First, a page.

}

As you saw above I included a custom variable called my-input-variable in the call to my-module-that-does-things. Variables help you define the inputs that your project or module requires. When building infrastructure you may require environment specific configuration. Being able to substitute this information at planning and execution is a crucial component of multi-environment based infrastructure management.

terraform plan -f my-variable-file.tf
# or
terraform plan -f my-variable-file.tf.json

We'd define this environment specific configuration in variable files, which are included when we terraform plan, or terraform apply the infrastructure.

Data sources are an interesting way to dynamically modify your terraform plan. For example, I might want to create an EC2 instance based on the latest Amazon Machine Image.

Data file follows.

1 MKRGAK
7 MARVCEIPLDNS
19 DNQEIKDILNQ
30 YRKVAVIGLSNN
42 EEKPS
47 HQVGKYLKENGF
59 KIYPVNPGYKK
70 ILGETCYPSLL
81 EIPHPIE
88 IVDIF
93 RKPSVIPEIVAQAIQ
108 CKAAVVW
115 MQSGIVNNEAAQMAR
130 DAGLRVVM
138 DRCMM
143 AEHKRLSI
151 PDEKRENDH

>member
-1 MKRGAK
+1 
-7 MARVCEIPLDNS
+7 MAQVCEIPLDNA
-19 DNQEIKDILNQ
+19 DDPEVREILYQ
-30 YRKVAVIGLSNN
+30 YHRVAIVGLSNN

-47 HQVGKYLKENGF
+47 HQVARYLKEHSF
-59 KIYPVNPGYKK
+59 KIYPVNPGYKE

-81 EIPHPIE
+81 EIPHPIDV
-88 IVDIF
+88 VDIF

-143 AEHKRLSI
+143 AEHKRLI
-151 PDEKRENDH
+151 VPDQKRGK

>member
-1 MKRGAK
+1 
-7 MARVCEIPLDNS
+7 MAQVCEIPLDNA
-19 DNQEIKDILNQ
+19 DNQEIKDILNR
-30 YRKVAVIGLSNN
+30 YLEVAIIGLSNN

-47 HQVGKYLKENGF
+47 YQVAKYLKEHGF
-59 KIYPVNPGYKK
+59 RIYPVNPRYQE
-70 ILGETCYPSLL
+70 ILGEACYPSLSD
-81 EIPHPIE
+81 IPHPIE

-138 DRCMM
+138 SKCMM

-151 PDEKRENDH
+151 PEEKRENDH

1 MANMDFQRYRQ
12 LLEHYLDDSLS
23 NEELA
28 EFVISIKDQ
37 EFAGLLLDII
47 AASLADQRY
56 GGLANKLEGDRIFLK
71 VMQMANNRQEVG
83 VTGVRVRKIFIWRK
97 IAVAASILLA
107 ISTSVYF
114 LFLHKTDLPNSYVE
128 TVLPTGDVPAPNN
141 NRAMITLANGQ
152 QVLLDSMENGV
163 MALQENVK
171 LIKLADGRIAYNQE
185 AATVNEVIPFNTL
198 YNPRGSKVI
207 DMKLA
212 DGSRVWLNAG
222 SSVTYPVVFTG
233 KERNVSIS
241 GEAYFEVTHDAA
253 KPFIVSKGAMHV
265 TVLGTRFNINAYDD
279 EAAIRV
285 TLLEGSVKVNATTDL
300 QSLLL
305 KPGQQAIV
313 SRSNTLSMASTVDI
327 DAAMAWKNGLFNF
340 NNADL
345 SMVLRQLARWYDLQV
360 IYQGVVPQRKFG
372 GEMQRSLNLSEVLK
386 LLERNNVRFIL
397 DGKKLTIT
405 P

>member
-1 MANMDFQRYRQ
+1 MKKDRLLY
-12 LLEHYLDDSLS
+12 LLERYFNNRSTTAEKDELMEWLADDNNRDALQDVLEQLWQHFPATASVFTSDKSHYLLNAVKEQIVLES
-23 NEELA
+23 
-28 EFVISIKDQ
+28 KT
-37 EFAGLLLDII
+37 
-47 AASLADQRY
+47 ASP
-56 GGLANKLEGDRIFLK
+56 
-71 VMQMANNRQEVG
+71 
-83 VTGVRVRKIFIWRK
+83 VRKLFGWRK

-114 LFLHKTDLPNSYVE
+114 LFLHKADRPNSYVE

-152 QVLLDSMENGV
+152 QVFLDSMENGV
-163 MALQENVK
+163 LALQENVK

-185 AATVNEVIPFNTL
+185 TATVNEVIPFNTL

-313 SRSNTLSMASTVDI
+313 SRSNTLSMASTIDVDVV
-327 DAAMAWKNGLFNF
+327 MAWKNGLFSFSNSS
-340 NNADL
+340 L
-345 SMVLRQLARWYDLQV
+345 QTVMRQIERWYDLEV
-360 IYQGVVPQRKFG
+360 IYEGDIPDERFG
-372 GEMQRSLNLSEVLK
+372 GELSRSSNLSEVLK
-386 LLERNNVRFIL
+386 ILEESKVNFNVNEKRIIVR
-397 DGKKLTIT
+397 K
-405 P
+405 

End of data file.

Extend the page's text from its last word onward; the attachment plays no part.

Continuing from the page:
data "aws_ami" "web" {
   filter {
      name = "state"
      values = ["available"]
   }
   most_recent = true
}

resource "aws_instance" "web" {
   ami = data.aws_ami.web.id
   instance_type = "t1.micro"
   // ... continued below

I can define an "AWS AMI" data source, then reference the ID of the machine image in my AWS Instance resource definition. When I terraform plan my project, It'll return whether or not there's a new Amazon Machine Image for me to use or not.

Provisioners are tools that allow us to perform custom actions on our infrastructure.

   // ... continued from above
   // copy version controlled configs to aws instance 
   provisioner "file" {
      source = "./conf/configs.d"
      destination = "/etc"
   }
   // join to consul for service discovery 
   provisioner "remote-exec" {
      inline = [ "consul join ${aws_instance.web.private_ip}" ]
   }
}

We can copy files to remote servers or execute scripts there too. There's also support for common infrastructure automation frameworks like puppet and chef.